• Diagnostic evaluation. A total of 99% of newly diagnosed breast cancer patients underwent axillary lymph node sampling, as recommended by guidelines. For colon cancer patients who underwent surgery to remove tumors, 98% of pathology reports stated whether the cancer had spread to the lymph nodes.

  • Surgery. A total of 99% of breast cancer patients had clear margins, 98% received radiation therapy after breast-conserving surgery, and 96% received the recommended dose of radiation. When adjuvant therapy was indicated, 96% of eligible breast cancer patients and 92% of colon cancer patients received it.

  • Surveillance and follow-up. For breast cancer patients with tumors larger than 1 cm or who were lymph-node positive, ER positive, or PR positive, 92% received tamoxifen for 5 years after surgery; 96% of colorectal cancer patients who underwent ileostomy or colostomy received instruction in enterostomy care.

  • Quality measures with adherence rates of less than 85% point to opportunities for improvement, the researchers noted.

  • Surgery. Among breast cancer patients who underwent mastectomy as their first procedure, 30% were told that breast-conserving surgery was an option.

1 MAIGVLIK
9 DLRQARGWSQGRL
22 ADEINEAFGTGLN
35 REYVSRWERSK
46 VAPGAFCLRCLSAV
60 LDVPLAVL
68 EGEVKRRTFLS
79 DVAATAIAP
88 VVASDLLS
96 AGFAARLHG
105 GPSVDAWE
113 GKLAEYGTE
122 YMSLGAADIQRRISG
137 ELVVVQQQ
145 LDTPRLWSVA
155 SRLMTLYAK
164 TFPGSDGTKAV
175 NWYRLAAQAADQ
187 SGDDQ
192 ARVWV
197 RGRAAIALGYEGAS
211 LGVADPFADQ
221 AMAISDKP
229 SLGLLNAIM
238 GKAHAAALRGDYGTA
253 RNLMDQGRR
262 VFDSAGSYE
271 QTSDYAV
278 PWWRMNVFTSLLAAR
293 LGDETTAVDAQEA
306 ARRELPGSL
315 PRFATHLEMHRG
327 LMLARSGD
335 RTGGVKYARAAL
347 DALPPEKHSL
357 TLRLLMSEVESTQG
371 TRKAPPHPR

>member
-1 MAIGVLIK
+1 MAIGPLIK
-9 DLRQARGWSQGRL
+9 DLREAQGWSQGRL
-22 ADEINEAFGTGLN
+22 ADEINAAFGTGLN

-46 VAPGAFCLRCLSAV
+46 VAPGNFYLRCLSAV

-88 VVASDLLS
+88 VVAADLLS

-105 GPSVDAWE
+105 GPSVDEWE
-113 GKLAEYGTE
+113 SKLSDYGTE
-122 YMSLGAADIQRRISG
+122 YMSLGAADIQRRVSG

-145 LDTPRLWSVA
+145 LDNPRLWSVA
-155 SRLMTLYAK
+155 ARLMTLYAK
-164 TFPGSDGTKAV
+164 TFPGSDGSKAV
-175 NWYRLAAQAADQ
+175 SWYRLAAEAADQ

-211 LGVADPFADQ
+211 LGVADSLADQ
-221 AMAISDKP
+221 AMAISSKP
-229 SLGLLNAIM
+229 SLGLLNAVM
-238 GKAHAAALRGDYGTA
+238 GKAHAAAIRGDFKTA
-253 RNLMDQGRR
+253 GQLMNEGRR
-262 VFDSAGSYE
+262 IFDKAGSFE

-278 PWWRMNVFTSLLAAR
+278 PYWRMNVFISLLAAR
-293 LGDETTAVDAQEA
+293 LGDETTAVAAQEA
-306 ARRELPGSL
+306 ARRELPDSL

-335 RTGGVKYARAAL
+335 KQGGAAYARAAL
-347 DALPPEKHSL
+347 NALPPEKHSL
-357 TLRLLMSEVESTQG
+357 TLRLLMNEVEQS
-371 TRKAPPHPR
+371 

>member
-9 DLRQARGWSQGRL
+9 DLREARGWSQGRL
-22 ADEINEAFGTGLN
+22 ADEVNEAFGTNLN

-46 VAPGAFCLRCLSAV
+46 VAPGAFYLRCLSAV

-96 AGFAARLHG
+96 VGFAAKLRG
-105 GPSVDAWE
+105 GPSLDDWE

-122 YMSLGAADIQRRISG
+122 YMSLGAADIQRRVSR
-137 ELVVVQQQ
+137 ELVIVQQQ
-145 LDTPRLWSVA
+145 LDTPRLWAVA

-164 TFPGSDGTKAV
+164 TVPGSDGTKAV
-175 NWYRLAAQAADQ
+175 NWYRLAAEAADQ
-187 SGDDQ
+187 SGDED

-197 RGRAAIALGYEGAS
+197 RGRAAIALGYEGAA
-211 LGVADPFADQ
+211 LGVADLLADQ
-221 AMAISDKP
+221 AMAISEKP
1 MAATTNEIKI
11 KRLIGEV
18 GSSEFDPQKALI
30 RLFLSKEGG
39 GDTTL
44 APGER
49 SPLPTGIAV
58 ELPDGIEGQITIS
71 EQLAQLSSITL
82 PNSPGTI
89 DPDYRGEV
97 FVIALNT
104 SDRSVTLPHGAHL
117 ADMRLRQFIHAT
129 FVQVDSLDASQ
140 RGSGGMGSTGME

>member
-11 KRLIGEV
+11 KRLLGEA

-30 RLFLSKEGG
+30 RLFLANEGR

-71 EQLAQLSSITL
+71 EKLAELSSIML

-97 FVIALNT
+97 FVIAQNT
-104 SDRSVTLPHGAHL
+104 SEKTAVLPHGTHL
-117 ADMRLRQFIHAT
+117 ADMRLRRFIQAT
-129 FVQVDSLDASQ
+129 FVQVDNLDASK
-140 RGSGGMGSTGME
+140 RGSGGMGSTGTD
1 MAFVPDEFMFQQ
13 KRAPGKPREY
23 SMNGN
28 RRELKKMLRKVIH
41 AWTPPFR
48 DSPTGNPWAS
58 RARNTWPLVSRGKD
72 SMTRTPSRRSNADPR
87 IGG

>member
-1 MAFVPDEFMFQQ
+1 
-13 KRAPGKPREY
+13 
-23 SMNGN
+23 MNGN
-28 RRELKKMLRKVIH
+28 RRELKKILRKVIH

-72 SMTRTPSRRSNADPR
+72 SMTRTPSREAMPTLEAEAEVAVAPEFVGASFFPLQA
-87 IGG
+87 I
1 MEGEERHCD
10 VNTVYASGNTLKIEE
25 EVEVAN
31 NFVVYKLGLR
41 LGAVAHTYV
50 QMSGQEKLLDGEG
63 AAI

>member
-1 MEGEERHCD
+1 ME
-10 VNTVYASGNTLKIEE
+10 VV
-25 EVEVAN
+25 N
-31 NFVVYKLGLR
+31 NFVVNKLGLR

• Adjuvant therapy. The planned chemotherapy dose was consistent with published recommendations for 58% of breast cancer patients and 68% of colorectal cancer patients. A total of 79% of colorectal cancer patients began adjuvant chemotherapy within 8 weeks of surgery, as recommended by guidelines.

  • Managing toxicities. Among breast cancer patients receiving nausea-inducing therapy, 66% were treated with a potent antinausea drug.

  • Surveillance and follow-up. Among breast cancer patients started on tamoxifen, 75% continued to take the drug for the entire 5-year course of treatment. Among colorectal cancer patients, 50% who had removal of a stage II-III tumor were counseled about the need for first-degree relatives to undergo screening.